1) Inclusion in emerging agricultural clusters, 2) Regional innovation

PhD research projects
Supervisor: Matias Ramirez
Inclusion in emerging agricultural clusters
This project focuses specifically on the development of the innovation capabilities of a range of
small producers that have been hitherto marginalized from innovation processes. I have
undertaken past projects that specifically look at emerging clusters in agricultural sectors in
Colombia and Chile, where improving capabilities of small producers is essential both for the local
economy and more generally for the productive sector. Critical theoretical issues that arise include
the role of collective action (and collective goods) in inclusion, the structural properties of
networks in clusters and how these influence knowledge transfer and intermediation of extension
Clarke, I and Ramirez, M. (2014), (2013) Intermediaries and capability building in 'emerging
clusters'. Environment and Planning C: Government and Policy, 32, (4) pp. 714-730
Ramirez, M. Bernal, P. Clarke, I. and Hernandez I., (2014), Distinguishing patterns of learning and
inclusion through the dynamics of network formation in developing agricultural clusters, SPRU
working paper series No.20, University of Sussex.
McDermott G, Corredoira R, Kruse G, (2009), “Public–private institutions as catalysts of upgrading
in emerging market societies” Academy of Management Journal, 52, pp. 1270–1296.
Fafchamps, M., (2007), Development and social capital, Journal of Development Studies, Vo. 42,
No7, p1180- 1198.
Regional innovation and development
Regional policy for innovation and building regional innovation systems is vastly challenging for
lower income countries because of the need to cater for the vast contrasts between urban and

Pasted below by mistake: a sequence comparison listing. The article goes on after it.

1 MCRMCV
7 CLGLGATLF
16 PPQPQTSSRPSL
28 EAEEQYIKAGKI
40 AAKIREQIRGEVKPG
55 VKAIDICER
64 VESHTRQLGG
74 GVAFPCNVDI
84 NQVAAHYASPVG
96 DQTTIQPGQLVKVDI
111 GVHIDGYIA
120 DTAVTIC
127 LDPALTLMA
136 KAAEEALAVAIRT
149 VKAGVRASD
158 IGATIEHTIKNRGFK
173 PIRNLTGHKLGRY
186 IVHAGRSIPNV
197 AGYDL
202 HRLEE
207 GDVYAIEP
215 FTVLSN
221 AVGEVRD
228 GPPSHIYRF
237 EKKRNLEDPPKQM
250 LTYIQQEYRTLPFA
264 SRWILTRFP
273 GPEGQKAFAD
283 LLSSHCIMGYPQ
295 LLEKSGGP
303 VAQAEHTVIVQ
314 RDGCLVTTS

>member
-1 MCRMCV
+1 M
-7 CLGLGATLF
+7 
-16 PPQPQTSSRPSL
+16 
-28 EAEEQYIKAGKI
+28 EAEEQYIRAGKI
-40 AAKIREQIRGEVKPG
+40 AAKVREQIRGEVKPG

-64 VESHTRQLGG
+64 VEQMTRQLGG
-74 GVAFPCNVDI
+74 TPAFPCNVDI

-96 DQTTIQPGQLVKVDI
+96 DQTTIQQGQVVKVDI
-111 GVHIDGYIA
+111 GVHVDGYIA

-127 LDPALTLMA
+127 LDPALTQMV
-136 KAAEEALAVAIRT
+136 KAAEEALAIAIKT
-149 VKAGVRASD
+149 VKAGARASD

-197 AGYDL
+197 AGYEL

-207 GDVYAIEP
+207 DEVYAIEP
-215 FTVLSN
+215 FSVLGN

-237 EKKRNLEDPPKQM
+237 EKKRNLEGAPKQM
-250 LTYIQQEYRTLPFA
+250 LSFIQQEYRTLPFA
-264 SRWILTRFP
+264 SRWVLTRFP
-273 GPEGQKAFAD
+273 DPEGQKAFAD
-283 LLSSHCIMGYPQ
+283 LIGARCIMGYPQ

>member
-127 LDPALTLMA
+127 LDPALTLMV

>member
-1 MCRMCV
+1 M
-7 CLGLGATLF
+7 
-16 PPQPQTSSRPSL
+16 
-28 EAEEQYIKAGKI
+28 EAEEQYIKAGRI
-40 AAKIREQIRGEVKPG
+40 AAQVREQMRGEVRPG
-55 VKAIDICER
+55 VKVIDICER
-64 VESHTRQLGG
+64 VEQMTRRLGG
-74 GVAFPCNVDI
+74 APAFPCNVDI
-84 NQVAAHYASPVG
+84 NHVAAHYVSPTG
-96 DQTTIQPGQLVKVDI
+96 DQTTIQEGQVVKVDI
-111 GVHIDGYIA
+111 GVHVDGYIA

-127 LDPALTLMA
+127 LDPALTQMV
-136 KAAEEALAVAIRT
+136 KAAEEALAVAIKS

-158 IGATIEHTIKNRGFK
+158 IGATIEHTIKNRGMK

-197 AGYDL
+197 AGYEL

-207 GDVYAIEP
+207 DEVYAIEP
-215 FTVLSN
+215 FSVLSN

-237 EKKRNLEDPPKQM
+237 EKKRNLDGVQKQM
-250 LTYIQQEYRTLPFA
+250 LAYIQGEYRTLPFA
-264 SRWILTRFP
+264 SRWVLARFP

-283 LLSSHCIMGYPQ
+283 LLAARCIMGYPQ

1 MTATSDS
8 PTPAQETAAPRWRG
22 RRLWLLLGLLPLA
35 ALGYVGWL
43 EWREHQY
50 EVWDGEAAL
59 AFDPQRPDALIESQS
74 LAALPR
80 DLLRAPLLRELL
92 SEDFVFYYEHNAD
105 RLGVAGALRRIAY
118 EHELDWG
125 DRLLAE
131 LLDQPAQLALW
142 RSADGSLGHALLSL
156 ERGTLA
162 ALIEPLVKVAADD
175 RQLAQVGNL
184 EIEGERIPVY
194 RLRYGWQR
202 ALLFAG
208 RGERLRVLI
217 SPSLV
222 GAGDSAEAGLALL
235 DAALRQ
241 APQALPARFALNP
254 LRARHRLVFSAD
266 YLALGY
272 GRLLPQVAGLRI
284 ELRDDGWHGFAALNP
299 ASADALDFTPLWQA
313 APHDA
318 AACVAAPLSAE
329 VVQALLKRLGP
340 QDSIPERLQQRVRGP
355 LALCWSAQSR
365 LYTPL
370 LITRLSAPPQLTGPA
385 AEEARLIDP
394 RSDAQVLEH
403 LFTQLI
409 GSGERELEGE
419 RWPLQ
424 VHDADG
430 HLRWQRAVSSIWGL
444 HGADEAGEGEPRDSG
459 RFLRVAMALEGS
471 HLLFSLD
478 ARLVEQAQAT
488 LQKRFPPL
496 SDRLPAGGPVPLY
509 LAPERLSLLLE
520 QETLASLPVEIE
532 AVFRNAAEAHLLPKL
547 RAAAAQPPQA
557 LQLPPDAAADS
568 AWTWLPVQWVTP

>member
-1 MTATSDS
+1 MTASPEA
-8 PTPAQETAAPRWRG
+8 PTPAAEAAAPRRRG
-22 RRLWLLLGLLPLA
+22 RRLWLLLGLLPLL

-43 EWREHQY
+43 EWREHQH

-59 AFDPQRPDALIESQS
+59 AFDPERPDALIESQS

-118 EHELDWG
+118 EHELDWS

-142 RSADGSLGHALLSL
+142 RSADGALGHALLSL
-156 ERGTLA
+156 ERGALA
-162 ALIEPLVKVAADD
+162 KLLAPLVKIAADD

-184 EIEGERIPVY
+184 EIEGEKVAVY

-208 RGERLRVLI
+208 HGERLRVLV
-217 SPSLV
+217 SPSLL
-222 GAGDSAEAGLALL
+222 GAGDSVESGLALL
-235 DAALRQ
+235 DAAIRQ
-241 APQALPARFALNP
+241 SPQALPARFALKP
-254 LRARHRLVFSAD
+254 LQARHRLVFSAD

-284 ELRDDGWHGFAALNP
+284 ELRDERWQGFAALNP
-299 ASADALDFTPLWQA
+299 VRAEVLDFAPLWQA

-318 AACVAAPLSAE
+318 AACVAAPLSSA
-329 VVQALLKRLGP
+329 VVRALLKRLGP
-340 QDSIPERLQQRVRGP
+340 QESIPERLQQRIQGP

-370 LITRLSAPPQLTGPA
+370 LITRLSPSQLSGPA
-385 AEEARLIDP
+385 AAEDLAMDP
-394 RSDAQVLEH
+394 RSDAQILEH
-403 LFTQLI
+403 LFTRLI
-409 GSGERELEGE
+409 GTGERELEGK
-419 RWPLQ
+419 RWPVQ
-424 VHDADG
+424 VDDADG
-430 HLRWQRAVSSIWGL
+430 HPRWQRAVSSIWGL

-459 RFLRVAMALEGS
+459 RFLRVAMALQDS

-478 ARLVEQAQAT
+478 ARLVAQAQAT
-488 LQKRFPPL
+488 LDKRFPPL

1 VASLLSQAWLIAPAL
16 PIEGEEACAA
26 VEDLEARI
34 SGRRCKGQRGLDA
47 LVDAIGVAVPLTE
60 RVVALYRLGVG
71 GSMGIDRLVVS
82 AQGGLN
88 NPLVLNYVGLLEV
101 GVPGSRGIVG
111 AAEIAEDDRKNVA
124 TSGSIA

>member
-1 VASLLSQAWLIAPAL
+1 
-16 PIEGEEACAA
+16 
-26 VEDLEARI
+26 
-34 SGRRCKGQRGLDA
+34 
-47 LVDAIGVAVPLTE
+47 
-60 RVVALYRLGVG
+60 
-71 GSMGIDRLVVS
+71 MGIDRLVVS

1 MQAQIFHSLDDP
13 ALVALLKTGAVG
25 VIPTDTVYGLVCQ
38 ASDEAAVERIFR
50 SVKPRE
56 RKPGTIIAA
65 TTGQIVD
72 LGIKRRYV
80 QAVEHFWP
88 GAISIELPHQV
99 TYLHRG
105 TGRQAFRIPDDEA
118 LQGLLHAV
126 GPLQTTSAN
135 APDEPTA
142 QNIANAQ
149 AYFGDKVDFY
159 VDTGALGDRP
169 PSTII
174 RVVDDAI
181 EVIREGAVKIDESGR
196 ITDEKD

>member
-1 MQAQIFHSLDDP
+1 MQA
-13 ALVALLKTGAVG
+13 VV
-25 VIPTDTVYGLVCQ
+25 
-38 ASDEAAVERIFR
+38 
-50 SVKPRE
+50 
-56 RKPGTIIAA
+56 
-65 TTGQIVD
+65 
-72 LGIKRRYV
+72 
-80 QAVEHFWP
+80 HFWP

rural capabilities, differences in human resources and levels of education (Altenberg and MeyerStammer 1999). This PhD project will acknowledge the importance of physical space for
agglomeration and can draw upon the rich work in amongst other areas including evolutionary
economic geography (Boschma and Frenken, 2009). However, the often localised nature of
interactions, the importance of access to export markets and the role of local intermediaries will
play a critical role.
Altenburg T and Meyer-Stamer J (1999), How to promote cluster: Policy experiences from Latin
America, World Development, 27, 1693- -1713.
Boschma R and Frenken K (2009), Some notes on institutions in evolutionary economic
geography, Urban and Regional Research Centre 82, 2. 151-158. 1996
Social networks and transitions
Systemic innovation and transitions necessary involves fundamental changes in the structures of
social networks. This can be expressed by the appearance of new coalitions of central actors, the
appearance of dynamic subcliques that undermine the established order, or niches that move from
the margins to the centre. This project will examine the dynamics of these transitions through
changes in the make-up and mix of social networks. It will examine the hypothesis that transition is
driven by heterogeneity of networks.
Granovetter, M (1973), the strength of weak ties, American Journal of Sociology, 78 (6), 1360-1380.
Burt, R. L., (1992), Structural Holes, Cambridge, MA: Harvard University Press.
Walker, G. Kogut, B. and ShanSource, W., (1997). Social capital, structural holes and the formation
of an industry network, Organization Science, Vol. 8, No. 2 pp. 109-125.